Needless to say, the massacre in Al Rashideen threatened the “Four Towns” agreement. Shortly after the explosion, civilians from Madaya waiting to be evacuated released the following statement declaring their condemnation of the massacre as well as expressing concern for their own safety:

نحن أهالي مدنية مضايا العالقين في كراجات الراموسة الخاضعة لسيطرة قوات نظام الأسد في حلب، من داخل حافلات التهجير القسري التي تقلنا من مدينتنا في ريف دمشق نحو مدينة ادلب شمال سوريا، ندين التفجير الذي استهدف منطقة الراشدين حيث يتجمع أهالي مدينة الفوعة.
ونناشد الأمم المتحدة والصليب الأحمر الدولي، والمنظمات الدولية المعنية، بتأمين الحماية اللازمة لإيصالنا نحو وجهتنا في ادلب، بعد الإحتقان الحاصل اثر التفجير الذي استهدف في منطقة الراشدين.
ونحمل الجهات الراعية لإتفاق المدن الأربعة الذي تم على أساسه إخراجنا من مدينتنا كامل المسؤولية على سلامتنا، خاصة بعد استنفار البلدات الشيعية المحيطة بنا، واستنفار قوات النظام المحيطة بنا.
ونؤكد على أننا ننتظر إتمام الإجراءات منذ أكثر من 15 ساعة بعد رحلة دامت 188 ساعة، وسط ظروف إنسانية سيئة جداً.

We, civilians of Madaya, who are stuck at the Ramouseh checkpoint under the control of the Assad regime in Aleppo, inside the buses that will forcibly displace us from Madaya in the countryside of Damascus to the city of Idlib in northern Syria, condemn the bombing that targeted the people of Fua in the Al-Rashedin area.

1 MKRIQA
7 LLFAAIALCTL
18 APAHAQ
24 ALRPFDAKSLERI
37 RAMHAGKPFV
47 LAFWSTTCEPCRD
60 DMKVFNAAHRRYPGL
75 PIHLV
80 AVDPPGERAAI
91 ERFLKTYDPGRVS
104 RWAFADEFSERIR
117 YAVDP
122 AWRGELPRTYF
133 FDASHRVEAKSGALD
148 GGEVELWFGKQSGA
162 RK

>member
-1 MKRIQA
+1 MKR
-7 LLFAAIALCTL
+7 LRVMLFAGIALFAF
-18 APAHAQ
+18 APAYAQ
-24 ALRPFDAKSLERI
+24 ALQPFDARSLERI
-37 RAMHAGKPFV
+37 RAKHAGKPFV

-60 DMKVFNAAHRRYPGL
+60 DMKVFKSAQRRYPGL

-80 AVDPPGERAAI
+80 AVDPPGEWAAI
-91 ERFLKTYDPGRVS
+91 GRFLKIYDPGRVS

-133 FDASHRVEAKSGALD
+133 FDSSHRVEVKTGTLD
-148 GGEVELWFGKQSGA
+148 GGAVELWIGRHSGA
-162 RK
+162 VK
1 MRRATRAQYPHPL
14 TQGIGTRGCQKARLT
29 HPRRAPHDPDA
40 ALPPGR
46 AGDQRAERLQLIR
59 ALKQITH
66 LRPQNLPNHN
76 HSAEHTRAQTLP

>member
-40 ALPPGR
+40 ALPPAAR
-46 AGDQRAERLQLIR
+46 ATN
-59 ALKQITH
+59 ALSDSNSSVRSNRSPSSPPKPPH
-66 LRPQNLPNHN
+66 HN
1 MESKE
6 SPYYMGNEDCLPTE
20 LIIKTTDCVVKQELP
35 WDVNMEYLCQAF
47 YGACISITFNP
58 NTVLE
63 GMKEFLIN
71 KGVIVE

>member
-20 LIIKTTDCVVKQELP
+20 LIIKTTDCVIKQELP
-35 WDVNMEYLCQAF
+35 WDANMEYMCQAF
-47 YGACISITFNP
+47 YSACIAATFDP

We appeal to the United Nations, the International Red Cross, and the relevant international organizations to provide the necessary protection for us to reach our final destination in Idlib after the explosion in the Al-Rashidin area.

We hold the sponsors of the agreement between the four cities accountable for our safety, especially after the outrage in the Shiite towns surrounding us, as well as by regime forces.

We confirm that we have been awaiting the completion of the procedures for more than 15 hours, after an 18-hour journey, under poor humanitarian conditions.

Luckily, the bus convoy from Zabadani and Madaya reached rebel-held Idlib, and the bus convoy from Fua and Kefraya reached the Jibreen center for Internally Displaced Persons (IDPs) in regime-held Aleppo without incident.